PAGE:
The Gambian president, Yahaya Jameh, must be held personally accountable for such a backward security faux pas exhibited by his men. ECOWAS, in the spirit of its provision on free movement of persons and goods must go all lengths to make sure the identity of the individuals killed in the Gambia are established with the right compensations paid to their families and relatives.

Our quest for sub-regional and regional integrations, creating a borderless West Africa and Africa could not be at its lowest point than this when we find West Africans and Africans abrogating due process to themselves and meting out instance justice to fellow West Africans and Africans for perceived immigration related offences.

Dr Kwame Nkrumah could not have been so right when he asserted that 'the independence of Ghana is meaningless, until it is linked with the total liberation of the continent, Africa. Today, despite the fact that Africa is politically free on paper, complex world economic order, divisive xenophobia, overriding ethnocentric identity has robed us of the unity our forbears trumpeted in their resounding call for the liberation of the continent from the colonial imperialist.

Five years ago, the world watch some conscienceless brutish White South African policemen opened their German shepherd dogs on poor Africans who were trying to enter another African country (South Africa) using unapproved routes. The pictures were heart rending and disturbing, but these heartless, merciless policemen with no sense of decency looked on with a hearty laughter.

Today, 120 Ghanaian illegal immigrants have been deported from Morocco. It is neither the first of its kind nor would it be the last of its kind.

In the recent past, Libya is on record to have deported many West Africans leaving them stranded in the desert for whatever fate they came too.

It is exactly for this reason that most African leaders treated the Libyan leader with the suspicion and the contempt he deserved when all of a sudden he tried to reenergize the African Union by travelling across many countries en route to an AU meeting a few years ago. He tried to symbolize unity, but fell back on his own sod when he could not protect African immigrants in his own country.

In the most recent killing of illegal immigrants, Morocco is unable to establish the identity of the ones her security forces executed in cold blood. What a shame? We no longer have immigration experts (accent tracers) who could trace the accents if immigrants and link them to their places of origin. A case in point is when Ghanaian immigrants feigned to be refugees from the Dafur war-torn region, all forms of immigration investigative tactics were deployed leading to the establishment of the identities of the unscrupulous ones for repatriation to their places of origin.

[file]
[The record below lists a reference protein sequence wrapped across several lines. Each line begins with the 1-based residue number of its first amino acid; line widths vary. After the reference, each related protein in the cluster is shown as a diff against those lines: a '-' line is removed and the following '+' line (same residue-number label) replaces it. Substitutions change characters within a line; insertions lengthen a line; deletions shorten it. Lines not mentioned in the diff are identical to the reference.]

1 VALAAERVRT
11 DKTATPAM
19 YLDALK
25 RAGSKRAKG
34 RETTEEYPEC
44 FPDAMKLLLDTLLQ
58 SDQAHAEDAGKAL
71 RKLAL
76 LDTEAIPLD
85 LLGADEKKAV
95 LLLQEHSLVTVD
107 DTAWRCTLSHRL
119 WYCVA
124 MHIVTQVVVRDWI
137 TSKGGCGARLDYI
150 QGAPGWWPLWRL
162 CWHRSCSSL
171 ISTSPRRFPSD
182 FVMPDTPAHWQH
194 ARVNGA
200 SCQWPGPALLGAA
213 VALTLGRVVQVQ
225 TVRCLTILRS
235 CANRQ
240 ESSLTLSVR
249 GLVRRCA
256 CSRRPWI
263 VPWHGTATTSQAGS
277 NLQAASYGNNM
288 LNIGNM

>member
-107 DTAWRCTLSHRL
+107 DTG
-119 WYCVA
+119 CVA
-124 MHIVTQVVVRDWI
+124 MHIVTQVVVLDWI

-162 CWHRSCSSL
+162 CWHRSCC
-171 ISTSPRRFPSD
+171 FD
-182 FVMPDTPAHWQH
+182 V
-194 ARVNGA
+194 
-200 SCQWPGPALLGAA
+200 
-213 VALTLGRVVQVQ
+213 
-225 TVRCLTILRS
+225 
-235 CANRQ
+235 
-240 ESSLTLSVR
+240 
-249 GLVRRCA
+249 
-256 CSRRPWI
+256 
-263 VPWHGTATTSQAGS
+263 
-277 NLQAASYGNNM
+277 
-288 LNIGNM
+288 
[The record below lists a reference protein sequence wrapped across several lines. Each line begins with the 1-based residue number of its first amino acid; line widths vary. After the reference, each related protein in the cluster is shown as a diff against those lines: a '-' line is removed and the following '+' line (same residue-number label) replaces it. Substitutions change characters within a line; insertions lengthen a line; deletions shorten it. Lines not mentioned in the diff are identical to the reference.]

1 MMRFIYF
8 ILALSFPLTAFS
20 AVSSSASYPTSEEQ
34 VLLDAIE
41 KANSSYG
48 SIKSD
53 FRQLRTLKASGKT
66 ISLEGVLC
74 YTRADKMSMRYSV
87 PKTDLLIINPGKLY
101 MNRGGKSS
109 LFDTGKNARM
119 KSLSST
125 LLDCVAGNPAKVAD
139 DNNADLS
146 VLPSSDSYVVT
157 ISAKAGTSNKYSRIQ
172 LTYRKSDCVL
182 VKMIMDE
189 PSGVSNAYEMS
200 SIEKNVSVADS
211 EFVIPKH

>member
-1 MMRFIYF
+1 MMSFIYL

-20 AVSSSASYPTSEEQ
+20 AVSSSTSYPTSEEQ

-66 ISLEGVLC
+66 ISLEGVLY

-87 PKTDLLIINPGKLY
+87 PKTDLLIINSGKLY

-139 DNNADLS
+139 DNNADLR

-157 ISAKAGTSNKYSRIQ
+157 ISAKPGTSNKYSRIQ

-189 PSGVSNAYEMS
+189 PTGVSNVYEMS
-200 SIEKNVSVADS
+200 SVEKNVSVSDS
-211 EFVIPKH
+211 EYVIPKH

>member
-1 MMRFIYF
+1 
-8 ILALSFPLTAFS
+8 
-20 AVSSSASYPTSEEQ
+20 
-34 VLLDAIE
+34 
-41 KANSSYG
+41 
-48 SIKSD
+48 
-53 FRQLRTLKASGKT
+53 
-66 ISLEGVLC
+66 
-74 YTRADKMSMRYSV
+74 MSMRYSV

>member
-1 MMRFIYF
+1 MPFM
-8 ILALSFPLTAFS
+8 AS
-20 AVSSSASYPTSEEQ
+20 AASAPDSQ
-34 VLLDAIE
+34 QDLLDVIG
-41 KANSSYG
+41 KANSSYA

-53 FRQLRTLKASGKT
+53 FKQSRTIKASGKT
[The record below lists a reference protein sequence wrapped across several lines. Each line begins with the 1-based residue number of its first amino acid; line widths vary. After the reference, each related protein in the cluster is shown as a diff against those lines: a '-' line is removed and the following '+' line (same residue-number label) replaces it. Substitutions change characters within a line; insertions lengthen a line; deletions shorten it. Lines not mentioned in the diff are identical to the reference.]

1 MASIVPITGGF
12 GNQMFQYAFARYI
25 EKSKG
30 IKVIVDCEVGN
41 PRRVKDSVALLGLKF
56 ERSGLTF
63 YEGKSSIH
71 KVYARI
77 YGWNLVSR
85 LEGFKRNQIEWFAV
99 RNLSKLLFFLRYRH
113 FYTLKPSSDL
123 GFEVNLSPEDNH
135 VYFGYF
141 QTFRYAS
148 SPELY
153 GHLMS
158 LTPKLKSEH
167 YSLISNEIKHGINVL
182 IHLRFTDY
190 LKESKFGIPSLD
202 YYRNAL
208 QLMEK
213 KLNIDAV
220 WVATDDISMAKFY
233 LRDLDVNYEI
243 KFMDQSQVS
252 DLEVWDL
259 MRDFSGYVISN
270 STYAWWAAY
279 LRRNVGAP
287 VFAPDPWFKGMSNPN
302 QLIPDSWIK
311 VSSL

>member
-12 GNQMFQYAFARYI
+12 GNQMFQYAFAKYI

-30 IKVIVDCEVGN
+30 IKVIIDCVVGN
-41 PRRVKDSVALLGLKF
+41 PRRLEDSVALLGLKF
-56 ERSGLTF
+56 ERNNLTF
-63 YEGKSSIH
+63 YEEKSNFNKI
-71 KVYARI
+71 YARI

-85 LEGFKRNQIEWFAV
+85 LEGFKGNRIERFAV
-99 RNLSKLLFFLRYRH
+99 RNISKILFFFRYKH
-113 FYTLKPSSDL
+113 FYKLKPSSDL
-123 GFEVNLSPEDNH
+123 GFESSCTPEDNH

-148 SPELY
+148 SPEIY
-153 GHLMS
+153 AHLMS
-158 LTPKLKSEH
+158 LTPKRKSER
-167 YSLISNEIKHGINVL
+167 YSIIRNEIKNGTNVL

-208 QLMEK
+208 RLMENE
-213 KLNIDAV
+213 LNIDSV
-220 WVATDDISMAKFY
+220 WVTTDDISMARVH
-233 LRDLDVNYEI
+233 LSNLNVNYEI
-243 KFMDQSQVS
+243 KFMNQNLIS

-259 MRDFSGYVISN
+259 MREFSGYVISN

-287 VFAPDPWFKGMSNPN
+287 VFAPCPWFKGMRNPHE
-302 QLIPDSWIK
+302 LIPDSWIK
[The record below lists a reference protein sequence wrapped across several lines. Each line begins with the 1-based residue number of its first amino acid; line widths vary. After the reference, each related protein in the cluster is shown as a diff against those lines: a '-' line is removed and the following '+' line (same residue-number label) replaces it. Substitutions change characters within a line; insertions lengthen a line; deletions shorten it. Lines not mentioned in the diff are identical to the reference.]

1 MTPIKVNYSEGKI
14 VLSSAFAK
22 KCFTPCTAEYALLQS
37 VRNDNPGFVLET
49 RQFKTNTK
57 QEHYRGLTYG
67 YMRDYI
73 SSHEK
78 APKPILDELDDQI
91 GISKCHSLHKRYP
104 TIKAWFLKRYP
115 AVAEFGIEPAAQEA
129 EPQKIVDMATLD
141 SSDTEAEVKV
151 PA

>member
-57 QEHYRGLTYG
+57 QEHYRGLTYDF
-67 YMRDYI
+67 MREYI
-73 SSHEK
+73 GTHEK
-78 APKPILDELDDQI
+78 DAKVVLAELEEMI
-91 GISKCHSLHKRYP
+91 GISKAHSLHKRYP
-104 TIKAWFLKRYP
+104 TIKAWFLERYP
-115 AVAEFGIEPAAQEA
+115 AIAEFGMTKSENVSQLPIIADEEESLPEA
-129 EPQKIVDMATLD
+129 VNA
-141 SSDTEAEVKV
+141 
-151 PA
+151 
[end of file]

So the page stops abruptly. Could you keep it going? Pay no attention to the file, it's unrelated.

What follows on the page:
Now, for those who choose the more comfortable air routes, the need for a visa and its acquisition is as cumbersome as going for the Golden Fleece in Greek mythology which featured Jason, the son of the dethroned king of Iolchos. Fraud, deceit, subterfuge have bedevilled visa acquisition. The CID unit of the Ghana police service has reported that 60% of visa related fraud originates from the university campuses in Ghana. Ministers are on record to have attempted acquiring visas for so-called businessmen and individuals with doubtful backgrounds. Reverend Ministers are not left out of this lucrative trade. They have become God's ambassadors and consul representatives with the powers to influence the issuance of visa at their beck and call, irrespective of whether the prospective applicants have genuine documentations and valid reasons to travel abroad or not. Bank officials are on the move to provide the necessary financial statements to back fraudulent claims of huge savings in non-existent accounts. The list is inexhaustible. The net effect of these unscrupulous acts has been very detrimental to the body image of Ghana.

Clearly, Western embassies and missions in Ghana, well aware of this situation, treat Ghanaian visa applicants who appear before them from the position of doubt. A majority of visa applicants are regarded as potential fraudster until they are able to prove to the issuing officers to the contrary.